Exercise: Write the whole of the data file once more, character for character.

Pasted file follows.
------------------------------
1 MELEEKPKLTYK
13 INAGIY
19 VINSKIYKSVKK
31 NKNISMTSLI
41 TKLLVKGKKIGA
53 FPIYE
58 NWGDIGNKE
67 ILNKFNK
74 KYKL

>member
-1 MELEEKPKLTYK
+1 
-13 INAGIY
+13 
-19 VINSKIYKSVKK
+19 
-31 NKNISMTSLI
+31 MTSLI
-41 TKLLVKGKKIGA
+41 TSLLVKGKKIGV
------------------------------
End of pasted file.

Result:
1 MELEEKPKLTYK
13 INAGIY
19 VINSKIYKSVKK
31 NKNISMTSLI
41 TKLLVKGKKIGA
53 FPIYE
58 NWGDIGNKE
67 ILNKFNK
74 KYKL

>member
-1 MELEEKPKLTYK
+1 
-13 INAGIY
+13 
-19 VINSKIYKSVKK
+19 
-31 NKNISMTSLI
+31 MTSLI
-41 TKLLVKGKKIGA
+41 TSLLVKGKKIGV